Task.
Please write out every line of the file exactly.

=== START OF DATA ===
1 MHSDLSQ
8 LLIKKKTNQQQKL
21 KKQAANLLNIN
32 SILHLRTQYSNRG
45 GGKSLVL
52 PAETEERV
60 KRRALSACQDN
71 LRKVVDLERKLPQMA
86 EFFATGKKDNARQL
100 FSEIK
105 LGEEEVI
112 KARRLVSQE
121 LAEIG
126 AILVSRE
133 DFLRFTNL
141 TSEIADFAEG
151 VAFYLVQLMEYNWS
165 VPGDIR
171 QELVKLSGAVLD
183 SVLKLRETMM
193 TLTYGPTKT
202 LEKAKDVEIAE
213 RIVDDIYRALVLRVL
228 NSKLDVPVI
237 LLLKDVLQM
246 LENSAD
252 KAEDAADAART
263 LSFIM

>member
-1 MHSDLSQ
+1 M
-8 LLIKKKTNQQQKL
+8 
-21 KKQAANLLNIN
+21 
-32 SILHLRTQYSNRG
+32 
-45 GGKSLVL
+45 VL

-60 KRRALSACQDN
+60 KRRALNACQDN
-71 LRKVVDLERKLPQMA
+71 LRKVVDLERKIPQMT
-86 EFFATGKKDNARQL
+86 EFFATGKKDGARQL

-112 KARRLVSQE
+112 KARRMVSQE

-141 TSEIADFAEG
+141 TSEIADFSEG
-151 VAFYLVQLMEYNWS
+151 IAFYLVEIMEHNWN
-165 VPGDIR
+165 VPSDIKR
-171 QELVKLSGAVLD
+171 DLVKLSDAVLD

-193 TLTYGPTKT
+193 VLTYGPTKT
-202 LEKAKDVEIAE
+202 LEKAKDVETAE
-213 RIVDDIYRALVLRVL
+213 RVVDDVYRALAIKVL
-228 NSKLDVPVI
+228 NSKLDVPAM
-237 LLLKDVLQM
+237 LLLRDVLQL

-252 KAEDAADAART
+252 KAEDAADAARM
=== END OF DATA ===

1 MHSDLSQ
8 LLIKKKTNQQQKL
21 KKQAANLLNIN
32 SILHLRTQYSNRG
45 GGKSLVL
52 PAETEERV
60 KRRALSACQDN
71 LRKVVDLERKLPQMA
86 EFFATGKKDNARQL
100 FSEIK
105 LGEEEVI
112 KARRLVSQE
121 LAEIG
126 AILVSRE
133 DFLRFTNL
141 TSEIADFAEG
151 VAFYLVQLMEYNWS
165 VPGDIR
171 QELVKLSGAVLD
183 SVLKLRETMM
193 TLTYGPTKT
202 LEKAKDVEIAE
213 RIVDDIYRALVLRVL
228 NSKLDVPVI
237 LLLKDVLQM
246 LENSAD
252 KAEDAADAART
263 LSFIM

>member
-1 MHSDLSQ
+1 M
-8 LLIKKKTNQQQKL
+8 
-21 KKQAANLLNIN
+21 
-32 SILHLRTQYSNRG
+32 
-45 GGKSLVL
+45 VL

-60 KRRALSACQDN
+60 KRRALNACQDN
-71 LRKVVDLERKLPQMA
+71 LRKVVDLERKIPQMT
-86 EFFATGKKDNARQL
+86 EFFATGKKDGARQL

-112 KARRLVSQE
+112 KARRMVSQE

-141 TSEIADFAEG
+141 TSEIADFSEG
-151 VAFYLVQLMEYNWS
+151 IAFYLVEIMEHNWN
-165 VPGDIR
+165 VPSDIKR
-171 QELVKLSGAVLD
+171 DLVKLSDAVLD

-193 TLTYGPTKT
+193 VLTYGPTKT
-202 LEKAKDVEIAE
+202 LEKAKDVETAE
-213 RIVDDIYRALVLRVL
+213 RVVDDVYRALAIKVL
-228 NSKLDVPVI
+228 NSKLDVPAM
-237 LLLKDVLQM
+237 LLLRDVLQL

-252 KAEDAADAART
+252 KAEDAADAARM